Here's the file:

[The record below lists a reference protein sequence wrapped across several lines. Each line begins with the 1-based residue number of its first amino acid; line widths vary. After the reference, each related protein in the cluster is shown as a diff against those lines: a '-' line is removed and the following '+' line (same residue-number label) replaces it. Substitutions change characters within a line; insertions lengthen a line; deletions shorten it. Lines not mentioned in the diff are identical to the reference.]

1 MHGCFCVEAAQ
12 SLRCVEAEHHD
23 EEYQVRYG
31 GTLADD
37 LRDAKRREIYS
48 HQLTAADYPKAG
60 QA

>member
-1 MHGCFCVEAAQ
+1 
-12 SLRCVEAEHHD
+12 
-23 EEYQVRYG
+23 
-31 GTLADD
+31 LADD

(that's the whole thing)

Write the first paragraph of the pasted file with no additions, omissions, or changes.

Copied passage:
[The record below lists a reference protein sequence wrapped across several lines. Each line begins with the 1-based residue number of its first amino acid; line widths vary. After the reference, each related protein in the cluster is shown as a diff against those lines: a '-' line is removed and the following '+' line (same residue-number label) replaces it. Substitutions change characters within a line; insertions lengthen a line; deletions shorten it. Lines not mentioned in the diff are identical to the reference.]